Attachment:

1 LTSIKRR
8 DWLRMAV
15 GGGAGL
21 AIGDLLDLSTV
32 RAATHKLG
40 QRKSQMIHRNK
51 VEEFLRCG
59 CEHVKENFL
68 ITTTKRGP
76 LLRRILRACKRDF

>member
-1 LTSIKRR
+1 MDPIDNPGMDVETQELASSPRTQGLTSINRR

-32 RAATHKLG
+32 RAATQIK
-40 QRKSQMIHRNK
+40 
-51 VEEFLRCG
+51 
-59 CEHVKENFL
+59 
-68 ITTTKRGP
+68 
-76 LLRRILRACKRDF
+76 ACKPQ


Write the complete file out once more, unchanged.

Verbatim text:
1 LTSIKRR
8 DWLRMAV
15 GGGAGL
21 AIGDLLDLSTV
32 RAATHKLG
40 QRKSQMIHRNK
51 VEEFLRCG
59 CEHVKENFL
68 ITTTKRGP
76 LLRRILRACKRDF

>member
-1 LTSIKRR
+1 MDPIDNPGMDVETQELASSPRTQGLTSINRR

-32 RAATHKLG
+32 RAATQIK
-40 QRKSQMIHRNK
+40 
-51 VEEFLRCG
+51 
-59 CEHVKENFL
+59 
-68 ITTTKRGP
+68 
-76 LLRRILRACKRDF
+76 ACKPQ